If you’ve watched a movie on a TV show in the past few years, chances are you’ve encountered motion smoothing. Even if you don’t know what it is, you might have noticed that a favorite movie you’ve seen in theaters looks noticeably different, some might say uglier, on the small screen, thanks to the work of technology, a default setting on almost all modern televisions.
Motion smoothing, also known as motion interpolation, was born out of a discrepancy between the frame rates of movies and the frame rates that modern televisions are capable of running. A standard movie or TV show is usually shot at 24 to 30 frames per second, while modern televisions are capable of running at 60, 120, or sometimes even 240 frames per second. When Motion Smoothing settings are enabled on your TV, the TV essentially adds fake frames into a movie or show in order to artificially boost the frame rate. According to Cédric Demers, president of personal electronics testing and review company rtings.com, motion smoothing creates new frames by calculating where objects in a video move between the original frames and interpolating the trajectory of objects.
“Several techniques can be used to estimate motion, but none is perfect because the actual information about what lies between the two images is not present in the original sequence,” Demers explains. “Therefore, there will be errors and artifacts. Motion smoothing works best when the scene is moving slowly in a predictable way, such as panning or a large object moving sideways. Small objects moving quickly in unpredictable ways or complex transformations like explosions are the most difficult to estimate and will result in strange visual artifacts.
Theoretically, motion smoothing makes the movie faster and cleaner. In practice, the errors and visual artifacts it causes have made it hugely controversial, and many directors, filmmakers, and critics have decried it as film-ruining technology. In 2018, Tom Cruise and “Mission Impossible: Fallout” director Christopher McQuarrie released a public statement asking viewers to turn off the setting while watching their movie at home. Directors as varied as Rian Johnson, Patty Jenkins, Martin Scorsese, Reed Morano, Karyn Kusama and Paul Thomas Anderson have all publicly expressed their hatred of technology. In 2019, several filmmakers announced a partnership with the UHD Alliance to develop a new “Filmmaker Mode” TV setting optimized for watching movies at home. Filmmaker Mode has been added to some TVs made since 2020, although it’s nowhere near as widespread as Motion Smoothing.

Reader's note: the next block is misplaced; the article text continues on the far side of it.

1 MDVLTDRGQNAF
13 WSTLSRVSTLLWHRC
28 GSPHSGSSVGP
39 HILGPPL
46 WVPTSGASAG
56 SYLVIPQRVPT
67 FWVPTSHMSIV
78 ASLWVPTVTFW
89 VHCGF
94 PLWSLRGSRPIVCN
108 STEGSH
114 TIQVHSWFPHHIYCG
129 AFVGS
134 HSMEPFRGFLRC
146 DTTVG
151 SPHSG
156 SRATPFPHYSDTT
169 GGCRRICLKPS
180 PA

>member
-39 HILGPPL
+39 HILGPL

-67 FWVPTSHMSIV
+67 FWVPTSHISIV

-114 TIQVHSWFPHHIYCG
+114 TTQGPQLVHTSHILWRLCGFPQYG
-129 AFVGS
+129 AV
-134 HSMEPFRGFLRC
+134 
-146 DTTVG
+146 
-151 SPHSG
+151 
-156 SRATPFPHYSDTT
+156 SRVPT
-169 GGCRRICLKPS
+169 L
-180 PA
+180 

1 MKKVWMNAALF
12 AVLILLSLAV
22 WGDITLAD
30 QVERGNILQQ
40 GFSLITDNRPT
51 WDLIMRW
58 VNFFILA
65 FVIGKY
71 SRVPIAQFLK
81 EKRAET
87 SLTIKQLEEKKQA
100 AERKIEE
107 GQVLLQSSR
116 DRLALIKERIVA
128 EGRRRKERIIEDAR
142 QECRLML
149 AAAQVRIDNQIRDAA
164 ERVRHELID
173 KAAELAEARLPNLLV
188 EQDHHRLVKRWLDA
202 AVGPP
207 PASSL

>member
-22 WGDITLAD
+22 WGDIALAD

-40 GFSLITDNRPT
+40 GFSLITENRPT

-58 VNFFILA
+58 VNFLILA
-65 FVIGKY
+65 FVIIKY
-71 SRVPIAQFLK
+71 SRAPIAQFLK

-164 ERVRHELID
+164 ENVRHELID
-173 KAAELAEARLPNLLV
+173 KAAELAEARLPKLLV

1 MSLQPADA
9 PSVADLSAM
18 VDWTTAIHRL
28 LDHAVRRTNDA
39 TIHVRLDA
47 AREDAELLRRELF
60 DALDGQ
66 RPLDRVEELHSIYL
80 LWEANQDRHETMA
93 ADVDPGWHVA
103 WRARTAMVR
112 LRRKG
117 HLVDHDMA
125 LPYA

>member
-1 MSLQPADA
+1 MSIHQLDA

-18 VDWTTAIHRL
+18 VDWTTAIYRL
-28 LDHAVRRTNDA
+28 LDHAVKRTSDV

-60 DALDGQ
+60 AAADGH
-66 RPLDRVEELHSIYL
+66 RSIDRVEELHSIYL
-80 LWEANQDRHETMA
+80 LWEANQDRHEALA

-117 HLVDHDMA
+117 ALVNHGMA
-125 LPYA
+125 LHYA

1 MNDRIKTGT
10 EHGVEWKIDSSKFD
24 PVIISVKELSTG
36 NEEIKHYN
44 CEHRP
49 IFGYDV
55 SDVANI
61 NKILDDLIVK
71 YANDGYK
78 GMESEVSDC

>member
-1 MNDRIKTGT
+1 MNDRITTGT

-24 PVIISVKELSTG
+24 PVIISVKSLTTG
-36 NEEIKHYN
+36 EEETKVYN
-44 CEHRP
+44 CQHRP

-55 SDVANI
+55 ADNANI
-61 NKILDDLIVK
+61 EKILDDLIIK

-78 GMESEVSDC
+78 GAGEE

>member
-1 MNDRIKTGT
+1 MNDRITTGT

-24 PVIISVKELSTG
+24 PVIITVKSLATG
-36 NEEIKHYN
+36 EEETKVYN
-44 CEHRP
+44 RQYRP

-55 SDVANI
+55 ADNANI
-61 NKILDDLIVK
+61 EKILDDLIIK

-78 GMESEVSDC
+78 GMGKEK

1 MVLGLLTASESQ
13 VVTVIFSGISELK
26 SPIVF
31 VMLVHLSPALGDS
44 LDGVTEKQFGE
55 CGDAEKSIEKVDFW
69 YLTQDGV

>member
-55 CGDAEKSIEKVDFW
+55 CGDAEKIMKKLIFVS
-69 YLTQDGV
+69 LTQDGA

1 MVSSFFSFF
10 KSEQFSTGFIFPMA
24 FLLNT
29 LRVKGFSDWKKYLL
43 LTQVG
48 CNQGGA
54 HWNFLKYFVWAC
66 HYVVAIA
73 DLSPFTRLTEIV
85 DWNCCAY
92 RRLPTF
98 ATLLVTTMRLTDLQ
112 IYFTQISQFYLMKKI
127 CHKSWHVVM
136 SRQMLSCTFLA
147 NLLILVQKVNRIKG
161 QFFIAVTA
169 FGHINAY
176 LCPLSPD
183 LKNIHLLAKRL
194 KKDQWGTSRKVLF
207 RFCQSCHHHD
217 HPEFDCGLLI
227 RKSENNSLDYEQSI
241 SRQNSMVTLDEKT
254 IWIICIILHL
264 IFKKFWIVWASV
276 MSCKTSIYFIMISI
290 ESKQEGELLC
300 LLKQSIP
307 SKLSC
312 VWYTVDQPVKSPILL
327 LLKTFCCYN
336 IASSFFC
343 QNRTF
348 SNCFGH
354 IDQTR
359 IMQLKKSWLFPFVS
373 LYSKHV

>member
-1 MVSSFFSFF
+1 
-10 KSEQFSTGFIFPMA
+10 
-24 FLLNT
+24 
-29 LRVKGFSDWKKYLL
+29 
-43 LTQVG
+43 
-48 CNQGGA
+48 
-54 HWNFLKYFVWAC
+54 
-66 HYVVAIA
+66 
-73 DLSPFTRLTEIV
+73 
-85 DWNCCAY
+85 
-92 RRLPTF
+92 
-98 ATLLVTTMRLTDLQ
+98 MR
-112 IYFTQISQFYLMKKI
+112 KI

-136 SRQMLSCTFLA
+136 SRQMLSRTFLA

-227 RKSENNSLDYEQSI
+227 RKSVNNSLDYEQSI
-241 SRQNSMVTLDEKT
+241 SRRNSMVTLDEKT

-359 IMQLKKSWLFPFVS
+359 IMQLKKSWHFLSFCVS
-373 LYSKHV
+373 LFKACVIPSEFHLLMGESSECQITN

What is it about motion smoothing that makes it bad for watching a movie? According to Variety chief film critic Peter Debruge, the problem is that technology ignores how people have been trained to understand how motion works in film. Film traditionally used a flicker effect to stimulate movement, and audiences learned to accept and understand the film’s lower frame rate as part of cinematic language. Motion smoothing doesn’t replace that cinematic language with actual realistic motion, but rather creates an eerie valley effect that simply degrades the filmmaker’s original intent and makes the film look cheaper and uglier.
“What we’re seeing with motion smoothing is that instead of trying to present movies as they were, as they naturally appeared, everything is transferred to these new digital devices, and everything wants what works best for them on these digital devices,” says Debruge. “But your TVs don’t replace the kind of magical flicker of movies with something that’s necessarily more realistic. They erase that flicker and use some kind of scary equation to turn it all into zombie movement.
So if you’ve been annoyed with how movies look on your TV, you might want to check if motion smoothing is turned on. Here’s how to find the feature and how to turn it off, sorted by TV types. The name of Motion Smoothing varies by TV, so this guide will help you identify its name on your TV. (If your TV isn’t listed here, look for something with the word “Motion” in the settings menu.)
1. Go to settings.
2. Select the picture menu.
3. Click picture mode settings and picture options.
4. Change TrueMotion from Smooth to Off.
Roku (Smoothing actions)
1. Press the “*” on your TV remote control.
2. Select Advanced Picture Settings from the menu.
3. Look for the Action Smoothing option. There are four different smoothing levels: high, medium, low, and off. To completely disable the feature, select off.
Samsung (Automatic Movement Plus)
1. Open the settings menu.
2. Go to picture options and scroll down to expert settings at the bottom.
3. Select Expert Settings and scroll down to Auto Motion Plus Settings.
4. Select Auto Motion Plus and turn it off.
1. Access the image settings menu.
2. Open advanced settings.
3. Scroll down to MotionFlow.
4. Open MotionFlow settings and turn it off.
Vizio (smooth motion effect)
1. Go to settings.
2. Select image options.
3. Scroll down to the advanced picture menu and select it.
4. Select Smooth Motion Effect and turn it off.
Panasonic Viera (intelligent frame creation)
1. Press menu on your remote.
2. Select image settings.
3. Scroll down to Smart Frame Creation.
4. Switch off.
Amazon Fire TV (motion processing)
1. Access the settings menu.
2. Select the picture.
3. Choose advanced options.
4. Scroll down to motion processing and turn it off.
Hisense (motion smoothing)
1. Press the home button on your remote.
2. Go to settings.
3. Select System Settings.
5. Select the picture.
5. Scroll down to Motion smoothing and turn it off.
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